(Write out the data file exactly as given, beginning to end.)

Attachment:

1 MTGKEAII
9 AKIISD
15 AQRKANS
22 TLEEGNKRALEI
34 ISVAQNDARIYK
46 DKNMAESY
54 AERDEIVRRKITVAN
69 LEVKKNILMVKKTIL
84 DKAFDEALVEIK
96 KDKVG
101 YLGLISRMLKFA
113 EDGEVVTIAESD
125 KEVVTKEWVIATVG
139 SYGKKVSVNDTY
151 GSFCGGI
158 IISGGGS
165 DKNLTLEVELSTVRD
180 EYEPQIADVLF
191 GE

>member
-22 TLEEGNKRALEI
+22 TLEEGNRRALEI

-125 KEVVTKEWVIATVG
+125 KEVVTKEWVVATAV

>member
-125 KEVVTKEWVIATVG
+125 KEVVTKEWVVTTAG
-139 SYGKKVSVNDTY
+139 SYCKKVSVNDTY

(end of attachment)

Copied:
1 MTGKEAII
9 AKIISD
15 AQRKANS
22 TLEEGNKRALEI
34 ISVAQNDARIYK
46 DKNMAESY
54 AERDEIVRRKITVAN
69 LEVKKNILMVKKTIL
84 DKAFDEALVEIK
96 KDKVG
101 YLGLISRMLKFA
113 EDGEVVTIAESD
125 KEVVTKEWVIATVG
139 SYGKKVSVNDTY
151 GSFCGGI
158 IISGGGS
165 DKNLTLEVELSTVRD
180 EYEPQIADVLF
191 GE

>member
-22 TLEEGNKRALEI
+22 TLEEGNRRALEI

-125 KEVVTKEWVIATVG
+125 KEVVTKEWVVATAV

>member
-125 KEVVTKEWVIATVG
+125 KEVVTKEWVVTTAG
-139 SYGKKVSVNDTY
+139 SYCKKVSVNDTY